BrainTrust Query: Are You Measuring Customer Retention Correctly?

Discussion
Oct 27, 2010
Mark Price

Commentary by Mark Price, Managing Partner of M Squared Group

Through a special
arrangement, presented here for discussion is a summary of a current article
from Cultivating Your Customers, the M Squared Group
blog.

As Fred Reichheld wrote in The Loyalty Effect, loyal customers tend
to be related to loyal employees, lower returns, lower customer service expense
and so on. Yet, in measuring retention, as in many things, the "devil
is in the details."

Retention is usually defined as the percent of this
year’s customers who
also purchased in the prior year. Traditionally, marketing uses this metric
to gauge the impact of all relationship marketing efforts (as well as customer
experience) in motivating customers to maintain a relationship over time.

But
how do you identify the impact of specific salespeople, customer service agents
and marketing programs on building long term customer relationships? How do
you identify what contributed to a customer’s extended relationship?

Here
are some two approaches:

Low tech: A retailer should make sure that it sets up control groups
for every marketing program. When the results of those programs are compared
to the control group in terms of retention, they will clearly see which programs
do the most to help build a relationship with customers that extends over time.
To understand the impact of an individual salesperson or customer-service
agent, a cross-tab analysis can be conducted to identify the best and the worst
performing staff. A retailer may not see the small differences between two
similarly performing agents, but will find the best and the worst. Then the
retailer can head off the worst and interview the best to bring best practices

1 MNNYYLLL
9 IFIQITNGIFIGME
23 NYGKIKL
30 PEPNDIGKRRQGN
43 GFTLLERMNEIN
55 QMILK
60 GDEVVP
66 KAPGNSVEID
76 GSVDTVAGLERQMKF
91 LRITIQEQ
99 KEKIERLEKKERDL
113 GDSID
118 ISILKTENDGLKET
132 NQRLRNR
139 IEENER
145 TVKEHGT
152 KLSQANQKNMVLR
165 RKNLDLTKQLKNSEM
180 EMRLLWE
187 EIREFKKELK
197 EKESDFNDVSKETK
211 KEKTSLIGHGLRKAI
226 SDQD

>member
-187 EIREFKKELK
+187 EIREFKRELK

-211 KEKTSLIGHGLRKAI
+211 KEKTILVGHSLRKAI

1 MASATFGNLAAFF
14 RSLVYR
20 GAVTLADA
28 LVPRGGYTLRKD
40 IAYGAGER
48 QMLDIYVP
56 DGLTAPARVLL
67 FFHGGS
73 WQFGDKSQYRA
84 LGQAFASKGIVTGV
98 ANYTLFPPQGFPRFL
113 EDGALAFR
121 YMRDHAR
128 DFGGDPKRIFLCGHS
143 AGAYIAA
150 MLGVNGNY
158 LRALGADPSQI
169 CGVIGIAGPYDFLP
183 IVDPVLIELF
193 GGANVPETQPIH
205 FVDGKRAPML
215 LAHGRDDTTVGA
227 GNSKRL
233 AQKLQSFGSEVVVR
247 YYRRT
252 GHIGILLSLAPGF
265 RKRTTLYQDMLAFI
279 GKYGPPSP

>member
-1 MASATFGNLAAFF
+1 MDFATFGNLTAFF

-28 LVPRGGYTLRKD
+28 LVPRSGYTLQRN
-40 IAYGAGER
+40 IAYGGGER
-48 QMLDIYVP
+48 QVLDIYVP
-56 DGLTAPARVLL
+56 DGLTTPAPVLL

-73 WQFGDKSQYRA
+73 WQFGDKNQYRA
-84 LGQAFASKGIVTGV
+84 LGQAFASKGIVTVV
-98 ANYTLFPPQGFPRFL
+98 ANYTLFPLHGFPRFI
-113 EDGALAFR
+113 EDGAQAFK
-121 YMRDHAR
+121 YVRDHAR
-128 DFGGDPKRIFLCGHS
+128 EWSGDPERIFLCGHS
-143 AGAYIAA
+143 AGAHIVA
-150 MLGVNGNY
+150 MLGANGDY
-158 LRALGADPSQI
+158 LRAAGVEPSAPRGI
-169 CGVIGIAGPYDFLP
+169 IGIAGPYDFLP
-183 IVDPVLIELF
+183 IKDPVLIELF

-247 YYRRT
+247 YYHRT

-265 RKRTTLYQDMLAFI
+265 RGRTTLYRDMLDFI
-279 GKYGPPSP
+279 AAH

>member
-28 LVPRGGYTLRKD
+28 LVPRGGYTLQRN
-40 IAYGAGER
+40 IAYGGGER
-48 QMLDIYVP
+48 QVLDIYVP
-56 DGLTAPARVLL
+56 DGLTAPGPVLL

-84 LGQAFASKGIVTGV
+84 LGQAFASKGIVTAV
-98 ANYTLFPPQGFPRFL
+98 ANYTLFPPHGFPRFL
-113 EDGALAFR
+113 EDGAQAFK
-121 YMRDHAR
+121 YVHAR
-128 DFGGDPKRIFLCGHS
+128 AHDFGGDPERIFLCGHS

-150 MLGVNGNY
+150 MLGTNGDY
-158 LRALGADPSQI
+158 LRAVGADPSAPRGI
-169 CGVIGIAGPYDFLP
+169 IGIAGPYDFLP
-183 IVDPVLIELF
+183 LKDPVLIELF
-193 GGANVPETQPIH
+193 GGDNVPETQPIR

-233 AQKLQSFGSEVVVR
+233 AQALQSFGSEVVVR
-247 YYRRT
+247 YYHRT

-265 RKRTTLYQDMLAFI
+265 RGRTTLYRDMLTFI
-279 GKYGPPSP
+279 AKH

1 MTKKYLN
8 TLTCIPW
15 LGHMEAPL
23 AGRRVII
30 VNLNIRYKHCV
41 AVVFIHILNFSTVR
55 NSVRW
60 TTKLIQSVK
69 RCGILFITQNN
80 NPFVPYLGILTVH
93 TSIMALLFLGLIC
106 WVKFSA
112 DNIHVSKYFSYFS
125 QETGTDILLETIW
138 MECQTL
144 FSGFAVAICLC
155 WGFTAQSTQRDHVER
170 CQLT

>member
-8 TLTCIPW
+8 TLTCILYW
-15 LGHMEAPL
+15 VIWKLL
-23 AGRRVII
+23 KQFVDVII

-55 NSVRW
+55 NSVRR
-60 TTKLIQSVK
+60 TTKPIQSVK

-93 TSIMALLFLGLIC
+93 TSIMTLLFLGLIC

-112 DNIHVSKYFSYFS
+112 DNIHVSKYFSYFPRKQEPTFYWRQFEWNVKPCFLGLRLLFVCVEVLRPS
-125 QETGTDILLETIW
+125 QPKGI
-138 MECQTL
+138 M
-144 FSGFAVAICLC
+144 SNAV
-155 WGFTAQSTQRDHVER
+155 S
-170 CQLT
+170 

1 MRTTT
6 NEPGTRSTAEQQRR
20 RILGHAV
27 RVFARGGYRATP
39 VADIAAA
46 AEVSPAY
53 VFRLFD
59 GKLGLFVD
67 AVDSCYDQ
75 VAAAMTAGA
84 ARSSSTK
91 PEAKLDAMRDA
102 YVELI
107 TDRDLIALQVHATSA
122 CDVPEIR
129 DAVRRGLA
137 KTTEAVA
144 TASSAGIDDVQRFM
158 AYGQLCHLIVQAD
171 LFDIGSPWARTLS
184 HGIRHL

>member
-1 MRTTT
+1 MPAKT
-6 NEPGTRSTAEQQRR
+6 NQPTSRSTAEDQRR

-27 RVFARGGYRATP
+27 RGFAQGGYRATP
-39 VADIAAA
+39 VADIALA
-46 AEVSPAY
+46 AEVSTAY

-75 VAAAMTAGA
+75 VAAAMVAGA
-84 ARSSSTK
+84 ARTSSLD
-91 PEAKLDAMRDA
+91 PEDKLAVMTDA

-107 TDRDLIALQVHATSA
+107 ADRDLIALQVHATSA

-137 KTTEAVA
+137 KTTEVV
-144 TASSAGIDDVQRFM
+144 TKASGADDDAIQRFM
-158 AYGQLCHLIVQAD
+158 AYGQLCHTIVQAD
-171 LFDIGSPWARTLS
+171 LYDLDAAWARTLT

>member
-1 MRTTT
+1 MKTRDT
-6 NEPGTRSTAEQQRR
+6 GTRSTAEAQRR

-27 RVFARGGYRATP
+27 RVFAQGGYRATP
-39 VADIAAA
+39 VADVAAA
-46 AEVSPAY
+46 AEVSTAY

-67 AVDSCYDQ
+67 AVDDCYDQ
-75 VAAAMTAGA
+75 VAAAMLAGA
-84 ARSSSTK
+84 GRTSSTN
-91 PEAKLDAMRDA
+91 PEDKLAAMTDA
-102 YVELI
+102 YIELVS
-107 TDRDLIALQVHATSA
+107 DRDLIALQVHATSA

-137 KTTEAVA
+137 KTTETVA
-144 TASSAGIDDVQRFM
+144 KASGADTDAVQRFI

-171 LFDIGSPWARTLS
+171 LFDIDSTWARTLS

to the rest of the team. It’s not precise, but it provides a lot of value quickly.

More sophisticated: More advanced statistical modeling will permit
stores to identify the ideal combination of marketing programs and staff to
maximize customer retention and customer long-term profitability (which are
not always the same).

The path a retailer chooses to take has to do with the "analytical maturity"
of the organization — will the company accept and act on statistics-driven
conclusions or should they focus on easy-to-understand calculations that can
be done on a calculator. (Do those things still exist?)

There is no right answer.
There is only the answer that will be the most successful in gaining broad-scale
acceptance in the company.

Discussion Question: What do you think are the best methods for measuring
customer retention at the retail store level? What does knowledge of customer
retention gain for an organization?

Please practice The RetailWire Golden Rule when submitting your comments.

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8 Comments on "BrainTrust Query: Are You Measuring Customer Retention Correctly?"


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Phil Rubin
Guest
10 years 6 months ago

Time and time again we see customer retention at retail being measured in terms of total customers (e.g., active, or even within specific spending bands such as “between $500 and $1,000”). These metrics are okay but they miss a big part of the churn and correspondingly, the opportunity to realize growth through loyalty marketing.

One of the best measures of retention for retail–and other industries–is comp customers. This is a measure similar to same store sales (comp store sales) but it is specifically based on same customers. As in, exactly the same customer: Is Joanie Smith spending more this year than last year?

This kind of measure isolates where the opportunities are and which customers are increasing in value and which are declining. It is also a great metric for determining profitability of customer marketing programs and further, for measuring the effectiveness of the organization at managing its key asset: customers.

David Biernbaum
Guest
10 years 6 months ago

Customer retention is critical for retailers and also for all consumer products and brands because it often takes up to five new prospective consumers to replace one that is lost forever.

Gary Ostrager
Guest
Gary Ostrager
10 years 6 months ago

Measuring retention is continuing to gain attention from large and small retailers. Key analytics like customer lifetime value, best customer analysis and cross channel shopping behavior are three approaches commonly deployed by retailers to measure retention and profitability.